- Uber shed a third of its value since going public.
- About 64 of the 153 stocks to go public on a major stateside exchange are currently trading below IPO price.
- Uber and Lyft have been struggling to attain profitability with both setting timelines for getting past their loss-making phases.
Uber (NYSE: UBER) has undoubtedly been one of the rookie class’s biggest disappointment this year. The ride-hailing global leader issued its IPO in May this year and since then, it has been on a downward trend, shedding billions off investor money.
The stock closed at $30.33 on Monday, proving that unicorns can also fail to fly.
Since the listing, about a third of the firm’s value has gone up in smoke, casting further doubts on the company’s viability. Its younger rival Lyft is also having one of those lousy trading periods.
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Most will remember how both IPOs were overwhelmingly subscribed, revealing the reality of how IPOs are as risky as they are exciting.
So to answer the big Q: An exciting investment of $1,000 in Uber would be worth about $666.70 today.
But Uber and Lyft are not the only struggling listings; according to market info, about 64 of the 153 stocks to go public on a major stateside exchange are currently trading below IPO price.
While stats show that Lyft is growing much faster than Uber, it has dipped 36% compared to its bigger rival’s 33% drop.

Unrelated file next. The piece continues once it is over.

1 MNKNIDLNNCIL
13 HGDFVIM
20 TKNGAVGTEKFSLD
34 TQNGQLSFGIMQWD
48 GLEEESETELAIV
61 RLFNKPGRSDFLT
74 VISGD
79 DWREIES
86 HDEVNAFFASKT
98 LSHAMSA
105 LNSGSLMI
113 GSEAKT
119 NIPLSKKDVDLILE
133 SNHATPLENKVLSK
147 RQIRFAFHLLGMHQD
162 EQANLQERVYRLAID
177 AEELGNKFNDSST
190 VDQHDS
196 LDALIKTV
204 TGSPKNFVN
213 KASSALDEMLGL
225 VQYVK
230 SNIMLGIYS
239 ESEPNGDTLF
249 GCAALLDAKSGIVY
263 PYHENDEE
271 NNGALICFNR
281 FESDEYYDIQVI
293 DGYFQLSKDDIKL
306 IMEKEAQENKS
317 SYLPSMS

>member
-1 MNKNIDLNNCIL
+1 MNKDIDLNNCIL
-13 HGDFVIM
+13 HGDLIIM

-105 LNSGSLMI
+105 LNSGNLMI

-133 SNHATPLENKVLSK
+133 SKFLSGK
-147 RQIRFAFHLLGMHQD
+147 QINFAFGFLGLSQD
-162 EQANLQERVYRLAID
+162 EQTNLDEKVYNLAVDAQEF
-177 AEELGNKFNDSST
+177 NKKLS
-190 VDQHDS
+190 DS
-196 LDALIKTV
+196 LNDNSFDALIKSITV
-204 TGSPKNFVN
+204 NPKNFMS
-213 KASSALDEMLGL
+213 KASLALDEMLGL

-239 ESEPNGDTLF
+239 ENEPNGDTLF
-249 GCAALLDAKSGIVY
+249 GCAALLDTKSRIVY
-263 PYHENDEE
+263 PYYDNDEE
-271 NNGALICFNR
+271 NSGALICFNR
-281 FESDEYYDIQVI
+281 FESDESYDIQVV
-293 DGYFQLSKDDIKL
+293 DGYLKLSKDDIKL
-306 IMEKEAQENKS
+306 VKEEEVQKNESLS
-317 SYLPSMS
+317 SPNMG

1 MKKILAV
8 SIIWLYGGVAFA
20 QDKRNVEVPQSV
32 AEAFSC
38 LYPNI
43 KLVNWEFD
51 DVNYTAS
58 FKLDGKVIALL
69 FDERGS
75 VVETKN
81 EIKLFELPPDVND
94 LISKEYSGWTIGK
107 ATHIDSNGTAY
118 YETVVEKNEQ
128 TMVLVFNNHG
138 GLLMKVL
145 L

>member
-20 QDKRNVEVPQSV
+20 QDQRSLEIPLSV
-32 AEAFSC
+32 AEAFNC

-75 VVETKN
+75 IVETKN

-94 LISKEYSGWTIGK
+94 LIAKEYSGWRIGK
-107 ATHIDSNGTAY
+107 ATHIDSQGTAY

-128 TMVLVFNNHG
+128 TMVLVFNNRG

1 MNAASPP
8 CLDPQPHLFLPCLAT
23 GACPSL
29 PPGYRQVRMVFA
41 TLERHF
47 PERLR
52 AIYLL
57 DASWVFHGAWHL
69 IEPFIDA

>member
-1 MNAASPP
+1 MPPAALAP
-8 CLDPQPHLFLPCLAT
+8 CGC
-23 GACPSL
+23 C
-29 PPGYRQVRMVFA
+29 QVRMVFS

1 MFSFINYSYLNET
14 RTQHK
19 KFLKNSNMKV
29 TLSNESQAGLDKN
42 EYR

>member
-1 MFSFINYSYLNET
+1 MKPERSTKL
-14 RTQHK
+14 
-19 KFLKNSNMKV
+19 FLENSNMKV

The taxi sector has been growing fast in the last few years. Uber’s recent quarterly reported showed the company’s revenue rose by $3.8 billion or 30%. The biggest share of the revenue growth is credited to its diversification plan, including Uber Eats and its nascent freight logistics platform.
It is mostly expected that the sector will face regulatory challenges during these initial market penetration periods. In German and London for instance, most ride-sharing companies have been met with several setbacks that seem to be slowing down their growth plans. And soon, it could get expensive for these companies to operate in California.
Both Uber and Lyft have been struggling to attain profitability amid their timelines for getting past their loss-making phases.
However, some of these companies may undergo a lot before they attain their targets. They may need to prove the scalability of their business models, shed some segments, among other measures.
A recent report indicated that Uber could be shedding its deficit-saddled Uber Eats business in India.